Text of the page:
Verizon’s David Hill emphasized a constructive role for government stimulating demand. “Over 90% of Americans have access to broadband, and we have achieved a 63% broadband penetration rate,” he said. “The wireless market in the U.S. is the second most competitive in the world. Price is not the main reason for shortfalls in adoption. This is where the government can play a role, in stimulating adoption for people who site irrelevance and usability as reason for not adopting. In 2008, private-sector investment in broadband infrastructure exceeded U.S. government investment in transportation infrastructure.”

Warning that more regulation would likely harm the competitive marketplace was William Lehr, Associate Research Scholar at the Columbia University Graduate School of Business and Associate Director of the MIT Internet and Telecoms Convergence Consortium. “New regulation,” he argued, “is only going to block new competition.”

We have important conversations ahead of us on a national broadband strategy. Starting from a common (and accurate) understanding of where we are today—both the progress made to date and the collective challenges still ahead—is an essential starting point.

Click below to watch full archived footage from the event.

Ranking the Rankings

06/05/2009 by NextGenWeb

If there’s one thing the OECD broadband rankings generate – it’s chatter. Whether the rankings paint an accurate picture of global broadband rankings – well that’s another thing altogether. Today at a panel hosted by the Free State Foundation the question was whether or not these rankings even matter. Fair question.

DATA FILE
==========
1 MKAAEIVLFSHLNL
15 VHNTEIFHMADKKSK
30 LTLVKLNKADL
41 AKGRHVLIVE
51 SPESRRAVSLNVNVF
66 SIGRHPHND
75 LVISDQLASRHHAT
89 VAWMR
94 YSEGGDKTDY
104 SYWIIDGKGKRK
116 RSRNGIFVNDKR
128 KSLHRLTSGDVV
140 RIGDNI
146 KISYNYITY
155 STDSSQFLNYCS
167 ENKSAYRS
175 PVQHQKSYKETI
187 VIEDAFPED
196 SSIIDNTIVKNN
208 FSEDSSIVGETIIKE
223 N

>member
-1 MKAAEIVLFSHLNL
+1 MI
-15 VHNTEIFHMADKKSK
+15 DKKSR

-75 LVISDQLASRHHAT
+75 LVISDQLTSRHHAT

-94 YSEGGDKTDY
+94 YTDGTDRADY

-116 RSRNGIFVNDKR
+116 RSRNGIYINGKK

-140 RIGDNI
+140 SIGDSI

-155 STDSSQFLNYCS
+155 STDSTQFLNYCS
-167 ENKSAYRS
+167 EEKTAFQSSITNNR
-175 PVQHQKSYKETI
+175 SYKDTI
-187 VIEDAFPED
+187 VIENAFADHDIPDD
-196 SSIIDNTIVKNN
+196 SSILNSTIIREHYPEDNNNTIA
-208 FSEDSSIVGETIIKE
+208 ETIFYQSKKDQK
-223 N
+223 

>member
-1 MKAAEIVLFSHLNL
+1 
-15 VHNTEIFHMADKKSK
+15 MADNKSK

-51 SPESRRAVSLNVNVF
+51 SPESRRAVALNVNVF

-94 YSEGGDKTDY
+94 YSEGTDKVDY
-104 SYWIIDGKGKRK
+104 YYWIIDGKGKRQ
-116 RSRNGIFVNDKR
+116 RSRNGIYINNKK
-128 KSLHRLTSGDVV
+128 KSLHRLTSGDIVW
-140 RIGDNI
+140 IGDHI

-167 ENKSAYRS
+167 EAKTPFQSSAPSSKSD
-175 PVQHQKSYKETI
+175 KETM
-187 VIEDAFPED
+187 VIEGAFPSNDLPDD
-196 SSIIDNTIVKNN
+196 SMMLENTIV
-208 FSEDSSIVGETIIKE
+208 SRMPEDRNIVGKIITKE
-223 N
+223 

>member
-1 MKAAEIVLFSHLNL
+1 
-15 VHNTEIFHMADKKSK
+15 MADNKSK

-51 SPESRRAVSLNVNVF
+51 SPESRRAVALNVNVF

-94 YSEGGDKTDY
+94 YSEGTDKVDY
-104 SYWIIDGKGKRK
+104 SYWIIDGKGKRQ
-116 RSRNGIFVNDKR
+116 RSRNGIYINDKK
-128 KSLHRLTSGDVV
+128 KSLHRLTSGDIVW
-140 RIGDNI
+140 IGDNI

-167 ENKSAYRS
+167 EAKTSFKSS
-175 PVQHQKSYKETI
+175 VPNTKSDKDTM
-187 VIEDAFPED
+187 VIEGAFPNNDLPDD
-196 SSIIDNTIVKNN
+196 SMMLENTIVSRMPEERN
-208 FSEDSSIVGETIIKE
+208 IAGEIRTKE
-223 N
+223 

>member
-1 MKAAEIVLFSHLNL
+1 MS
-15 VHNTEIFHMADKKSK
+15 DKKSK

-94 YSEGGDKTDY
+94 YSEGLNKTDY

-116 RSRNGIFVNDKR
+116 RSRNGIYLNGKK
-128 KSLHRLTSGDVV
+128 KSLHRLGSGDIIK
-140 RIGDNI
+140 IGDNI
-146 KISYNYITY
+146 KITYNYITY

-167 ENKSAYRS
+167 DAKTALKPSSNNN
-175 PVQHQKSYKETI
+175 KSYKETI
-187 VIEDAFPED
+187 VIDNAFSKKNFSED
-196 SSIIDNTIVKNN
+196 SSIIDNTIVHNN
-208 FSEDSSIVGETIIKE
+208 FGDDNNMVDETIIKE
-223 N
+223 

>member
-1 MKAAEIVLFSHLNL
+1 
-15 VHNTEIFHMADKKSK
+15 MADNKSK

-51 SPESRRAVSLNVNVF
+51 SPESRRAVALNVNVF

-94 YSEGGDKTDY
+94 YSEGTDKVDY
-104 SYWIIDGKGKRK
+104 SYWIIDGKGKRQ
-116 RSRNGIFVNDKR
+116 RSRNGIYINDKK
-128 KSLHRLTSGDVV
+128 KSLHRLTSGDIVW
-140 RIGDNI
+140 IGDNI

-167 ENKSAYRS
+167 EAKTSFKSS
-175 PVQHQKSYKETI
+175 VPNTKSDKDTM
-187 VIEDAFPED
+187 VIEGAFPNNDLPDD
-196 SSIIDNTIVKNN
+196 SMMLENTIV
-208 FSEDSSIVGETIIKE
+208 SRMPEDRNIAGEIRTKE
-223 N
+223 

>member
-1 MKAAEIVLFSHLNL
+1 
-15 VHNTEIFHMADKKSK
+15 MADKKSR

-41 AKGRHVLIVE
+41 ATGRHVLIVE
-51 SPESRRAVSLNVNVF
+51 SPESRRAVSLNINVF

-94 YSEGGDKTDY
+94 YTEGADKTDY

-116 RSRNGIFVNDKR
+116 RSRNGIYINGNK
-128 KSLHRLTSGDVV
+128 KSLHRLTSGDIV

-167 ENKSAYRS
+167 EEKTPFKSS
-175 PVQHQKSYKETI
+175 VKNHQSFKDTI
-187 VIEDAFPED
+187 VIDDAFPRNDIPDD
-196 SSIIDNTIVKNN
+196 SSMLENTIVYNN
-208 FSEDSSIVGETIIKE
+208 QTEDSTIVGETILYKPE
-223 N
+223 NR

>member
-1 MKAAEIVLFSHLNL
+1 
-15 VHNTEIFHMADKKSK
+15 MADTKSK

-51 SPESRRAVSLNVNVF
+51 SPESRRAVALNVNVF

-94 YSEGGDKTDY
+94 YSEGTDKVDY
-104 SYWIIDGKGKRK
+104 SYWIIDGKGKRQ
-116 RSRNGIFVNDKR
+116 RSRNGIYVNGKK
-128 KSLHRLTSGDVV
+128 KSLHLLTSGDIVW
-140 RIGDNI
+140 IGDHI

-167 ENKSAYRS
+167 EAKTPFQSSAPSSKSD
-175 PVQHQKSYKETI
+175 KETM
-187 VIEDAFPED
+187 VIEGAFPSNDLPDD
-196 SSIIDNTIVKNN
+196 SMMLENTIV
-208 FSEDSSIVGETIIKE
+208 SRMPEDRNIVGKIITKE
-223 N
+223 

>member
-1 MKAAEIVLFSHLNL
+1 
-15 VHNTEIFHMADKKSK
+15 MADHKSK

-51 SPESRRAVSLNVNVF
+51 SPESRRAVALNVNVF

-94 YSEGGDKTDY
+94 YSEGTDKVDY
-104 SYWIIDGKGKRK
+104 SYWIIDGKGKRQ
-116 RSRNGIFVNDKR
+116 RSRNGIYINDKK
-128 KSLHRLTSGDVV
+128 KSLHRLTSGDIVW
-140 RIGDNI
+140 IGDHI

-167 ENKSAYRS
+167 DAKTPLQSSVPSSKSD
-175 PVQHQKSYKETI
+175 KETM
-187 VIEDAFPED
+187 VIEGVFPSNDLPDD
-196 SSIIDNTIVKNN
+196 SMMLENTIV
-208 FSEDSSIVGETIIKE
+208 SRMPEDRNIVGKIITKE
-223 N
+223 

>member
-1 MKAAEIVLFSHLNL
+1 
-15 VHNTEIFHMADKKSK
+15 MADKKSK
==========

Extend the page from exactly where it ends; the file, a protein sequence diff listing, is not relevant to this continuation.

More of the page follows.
The discussion was moderated by Randolph May, President of the Free State Foundation. He had to bust out the shot clock at times as his guests were a seasoned group of experts who had a lot of interesting things to say – not just on the rankings, but on the future of broadband and innovation in the U.S.

They included Ambassador David Gross, former U.S Coordinator for International Communications and Information Policy at the U.S. Department of State, Rob Atkinson, Founder and President, Information Technology and Innovation Foundation, Link Hoewing, Assistant Vice President, Internet and Technology Issues, Verizon, and Christopher Guttman-McCabe, Vice President, Regulatory Affairs, CTIA.

A couple observations (NOTE: full footage of the discussion – including a robust Q&A – will be posted on NextGenWeb on Monday) … there was “violent agreement” on the fact that the OECD rankings in no way capture America’s leadership on broadband – or to be a bit more modest they mischaracterize a U.S. broadband market that is ripe with competition and innovation. Ask any of the 1,400 broadband providers competing vehemently to deliver their services to the consumer. There was good dialogue on the way countries like South Korea, Japan and Sweden approach broadband – and part of that dialogue focused on the OECD’s notion that what works in one country should automatically be applied to others. There are too many ways to debunk that notion to include in one blog, but a few brought up by the panel included discrepancies in market size, geography and generally methodologies used by the OECD to capture this data.

America boasts more broadband users and has the most competitive market of any nation on the globe. So as the discussion grows on developing a national broadband strategy, at least the panelists today agreed that facilitation of that progress is essential as we move forward with bringing the broadband promise to even more people. There’s no sense in looking backwards – sorry, OECD rankings. No offense.